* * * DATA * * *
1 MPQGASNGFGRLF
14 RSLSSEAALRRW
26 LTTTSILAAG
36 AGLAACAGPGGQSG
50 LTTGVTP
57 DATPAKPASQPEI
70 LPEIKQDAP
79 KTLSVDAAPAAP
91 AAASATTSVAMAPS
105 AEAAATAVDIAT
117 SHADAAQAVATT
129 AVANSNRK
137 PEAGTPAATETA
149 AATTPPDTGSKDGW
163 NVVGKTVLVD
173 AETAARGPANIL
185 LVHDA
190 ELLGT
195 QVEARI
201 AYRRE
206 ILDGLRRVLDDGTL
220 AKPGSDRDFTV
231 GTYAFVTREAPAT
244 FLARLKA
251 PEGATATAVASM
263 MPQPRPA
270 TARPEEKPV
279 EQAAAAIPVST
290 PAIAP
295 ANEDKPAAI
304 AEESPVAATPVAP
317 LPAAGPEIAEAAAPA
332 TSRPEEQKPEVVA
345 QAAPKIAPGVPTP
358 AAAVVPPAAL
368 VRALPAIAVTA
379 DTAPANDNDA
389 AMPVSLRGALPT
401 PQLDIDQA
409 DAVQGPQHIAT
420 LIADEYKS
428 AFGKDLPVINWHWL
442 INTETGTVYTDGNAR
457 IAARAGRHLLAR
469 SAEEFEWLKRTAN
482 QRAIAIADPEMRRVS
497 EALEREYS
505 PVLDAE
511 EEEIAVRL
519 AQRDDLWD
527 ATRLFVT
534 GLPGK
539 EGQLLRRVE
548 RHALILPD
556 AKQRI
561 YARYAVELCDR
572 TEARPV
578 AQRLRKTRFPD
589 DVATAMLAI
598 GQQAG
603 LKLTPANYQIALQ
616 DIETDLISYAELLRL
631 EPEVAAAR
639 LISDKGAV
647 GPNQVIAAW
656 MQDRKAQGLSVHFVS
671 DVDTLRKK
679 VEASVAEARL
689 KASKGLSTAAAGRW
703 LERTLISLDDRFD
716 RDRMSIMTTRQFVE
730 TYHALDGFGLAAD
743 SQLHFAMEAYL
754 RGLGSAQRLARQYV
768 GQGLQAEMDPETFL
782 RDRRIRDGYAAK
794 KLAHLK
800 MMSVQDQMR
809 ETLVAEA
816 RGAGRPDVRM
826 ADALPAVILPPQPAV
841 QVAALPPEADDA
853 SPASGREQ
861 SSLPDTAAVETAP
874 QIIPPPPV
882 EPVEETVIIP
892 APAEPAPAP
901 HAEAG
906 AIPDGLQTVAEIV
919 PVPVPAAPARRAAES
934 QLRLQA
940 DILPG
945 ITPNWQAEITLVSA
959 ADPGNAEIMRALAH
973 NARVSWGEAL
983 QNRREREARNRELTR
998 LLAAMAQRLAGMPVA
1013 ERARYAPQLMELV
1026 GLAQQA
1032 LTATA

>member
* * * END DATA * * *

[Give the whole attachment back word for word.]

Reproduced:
1 MPQGASNGFGRLF
14 RSLSSEAALRRW
26 LTTTSILAAG
36 AGLAACAGPGGQSG
50 LTTGVTP
57 DATPAKPASQPEI
70 LPEIKQDAP
79 KTLSVDAAPAAP
91 AAASATTSVAMAPS
105 AEAAATAVDIAT
117 SHADAAQAVATT
129 AVANSNRK
137 PEAGTPAATETA
149 AATTPPDTGSKDGW
163 NVVGKTVLVD
173 AETAARGPANIL
185 LVHDA
190 ELLGT
195 QVEARI
201 AYRRE
206 ILDGLRRVLDDGTL
220 AKPGSDRDFTV
231 GTYAFVTREAPAT
244 FLARLKA
251 PEGATATAVASM
263 MPQPRPA
270 TARPEEKPV
279 EQAAAAIPVST
290 PAIAP
295 ANEDKPAAI
304 AEESPVAATPVAP
317 LPAAGPEIAEAAAPA
332 TSRPEEQKPEVVA
345 QAAPKIAPGVPTP
358 AAAVVPPAAL
368 VRALPAIAVTA
379 DTAPANDNDA
389 AMPVSLRGALPT
401 PQLDIDQA
409 DAVQGPQHIAT
420 LIADEYKS
428 AFGKDLPVINWHWL
442 INTETGTVYTDGNAR
457 IAARAGRHLLAR
469 SAEEFEWLKRTAN
482 QRAIAIADPEMRRVS
497 EALEREYS
505 PVLDAE
511 EEEIAVRL
519 AQRDDLWD
527 ATRLFVT
534 GLPGK
539 EGQLLRRVE
548 RHALILPD
556 AKQRI
561 YARYAVELCDR
572 TEARPV
578 AQRLRKTRFPD
589 DVATAMLAI
598 GQQAG
603 LKLTPANYQIALQ
616 DIETDLISYAELLRL
631 EPEVAAAR
639 LISDKGAV
647 GPNQVIAAW
656 MQDRKAQGLSVHFVS
671 DVDTLRKK
679 VEASVAEARL
689 KASKGLSTAAAGRW
703 LERTLISLDDRFD
716 RDRMSIMTTRQFVE
730 TYHALDGFGLAAD
743 SQLHFAMEAYL
754 RGLGSAQRLARQYV
768 GQGLQAEMDPETFL
782 RDRRIRDGYAAK
794 KLAHLK
800 MMSVQDQMR
809 ETLVAEA
816 RGAGRPDVRM
826 ADALPAVILPPQPAV
841 QVAALPPEADDA
853 SPASGREQ
861 SSLPDTAAVETAP
874 QIIPPPPV
882 EPVEETVIIP
892 APAEPAPAP
901 HAEAG
906 AIPDGLQTVAEIV
919 PVPVPAAPARRAAES
934 QLRLQA
940 DILPG
945 ITPNWQAEITLVSA
959 ADPGNAEIMRALAH
973 NARVSWGEAL
983 QNRREREARNRELTR
998 LLAAMAQRLAGMPVA
1013 ERARYAPQLMELV
1026 GLAQQA
1032 LTATA

>member